On the Corner

By Sue Moore

Curiosity about what is happening at the Vicksburg Cultural Arts Center took me there for its St. Patrick’s Day celebration to take pictures and listen to the Irish entertainment.

What I found was an incredible amount of energy from the people who are now responsible for the programming at the Center. There were only a handful of curious patrons, the rest were relatives and friends of the performers. It didn’t matter why they came, what they discovered was a coffee house-like venue where excellent performers could strut their stuff in a way that brought the audience close up and personal.

The organizers of the event had lovingly prepared Irish stew and lots of green, eye-catching and decadent desserts. All they were asking in return was a donation from the 25-plus in attendance.

If the VCAC is to survive, it will need lots of community support for the arts. It isn’t cheap to run a facility to showcase the music, poetry, photography, artist paintings, and jewelry offerings of these very talented locals. They need to sell their wares to keep the artists’ interest in displaying their work in this small storefront endeavor.

Elsewhere in this newspaper, you will find a list of the events for April. It’s worth a visit to see for yourself the native talent that is in residence in the Cultural Arts Center.

Docent Training at the Historical Society

Another aspect of the cultural arts in Vicksburg is the Historic Village that depicts this community’s past so that we may learn from it and flourish in the present. It’s been a long-time dream of this writer who is passionate about this area’s history to have the public know the influence our early settlers had on the way we are today.

The Historical Society has a treasure trove of interpretative information that can shed light on those who have gone before us. Now it has plans to open this collection a lot more often than on Saturdays during the season. To expand the hours, lots of helpers are needed to give tours, keep office hours, and continue to expand the building sites within the village.

If you are looking for a way to give back to this community and have a great learning experience in doing so, please volunteer to help the Historical Society fling open its doors to the public and make this an important part of what Vicksburg has to offer its citizens and the wider world of inquisitive minds. We are scheduling a docents’ training April 20 and 24. To register call 649-2453.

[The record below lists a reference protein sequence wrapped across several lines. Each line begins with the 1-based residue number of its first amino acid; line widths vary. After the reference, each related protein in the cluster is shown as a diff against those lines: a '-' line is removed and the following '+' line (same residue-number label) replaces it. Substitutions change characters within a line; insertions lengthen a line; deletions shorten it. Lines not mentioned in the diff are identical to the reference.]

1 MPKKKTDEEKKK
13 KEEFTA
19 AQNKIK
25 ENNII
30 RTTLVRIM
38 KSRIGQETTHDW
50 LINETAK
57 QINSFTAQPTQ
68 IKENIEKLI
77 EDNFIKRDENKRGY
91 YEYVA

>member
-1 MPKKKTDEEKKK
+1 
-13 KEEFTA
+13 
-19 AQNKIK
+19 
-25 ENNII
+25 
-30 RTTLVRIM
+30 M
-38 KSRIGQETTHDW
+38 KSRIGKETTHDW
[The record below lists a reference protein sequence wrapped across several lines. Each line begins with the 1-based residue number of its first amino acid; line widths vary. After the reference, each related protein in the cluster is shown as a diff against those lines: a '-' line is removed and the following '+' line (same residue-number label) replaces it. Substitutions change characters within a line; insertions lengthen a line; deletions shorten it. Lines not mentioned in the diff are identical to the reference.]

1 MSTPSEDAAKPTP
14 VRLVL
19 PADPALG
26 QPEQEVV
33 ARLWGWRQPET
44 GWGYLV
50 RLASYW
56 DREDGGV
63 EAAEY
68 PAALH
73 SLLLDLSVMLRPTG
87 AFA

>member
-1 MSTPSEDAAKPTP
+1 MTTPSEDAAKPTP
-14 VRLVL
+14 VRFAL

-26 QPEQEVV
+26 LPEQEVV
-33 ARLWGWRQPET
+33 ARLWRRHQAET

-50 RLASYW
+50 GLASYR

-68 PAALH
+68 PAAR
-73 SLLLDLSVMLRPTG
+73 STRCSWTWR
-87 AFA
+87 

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Paula Hochstettler of Apple Knockers; Aimee McCaw, principal of Sunset Lake Elementary; and Ruth Hook, principal of Indian Lake Elementary, were the judges at the Cub Scouts Cake Bake.

Cake Bake Outcome

Last month the South County News featured a ten year old Cub Scout on its cover, musing about how to bake a cake from a Duncan Hines box. Aiden Hawkins has star quality and with his invite to the cake bake, brought the biggest crowd ever to the community center to bid on the elaborate confections the boys and their dads contributed. They had over 30 cakes, a volunteer auctioneer, with a goal of raising money for scouting expenses that reoccur every year for the youngsters.

Valerie Tassell, one of the organizers, reports that nearly $2,000 was raised. Next year they will need to find an even bigger venue, since the community center was packed to the rafters with scouts, parents, and friends.

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Sehvilla Mann, broadcast specialist from WMUK, Western Michigan University’s FM radio station is seen here recording the comments of Steven Lange for her radio show.

How Did Brady Become Vicksburg?

Sehvilla Mann from WMUK interviewed Steven Lange who lives in Vicksburg about why the name of the village changed from Brady in 1871, almost overnight to Vicksburg. He asked that probing question on a program on WMUK that asks people to contribute questions on things around us that don’t seem to have an answer.

She was intrigued and did a lot of research on the question Lange posed. It turns out, there isn’t a hard and fast answer. A portion of the southern lower townships in Kalamazoo County were once known as Brady. Slowly they shrunk to what is now just Brady Township. In the interim, Vicksburg’s name went from one to the other and back again, due to a request to the county board of supervisors in November 1871. The minutes of that fateful meeting have been lost in time, but the Kalamazoo Gazette had a full report that claimed a motion from the good citizens of Brady, wanting its name changed back to honor its founder. They took the idea under consideration for 24 hours and then decided to go with Vicksburgh, with a h added to the end. Somewhere along the line, that got dropped to the present day spelling.

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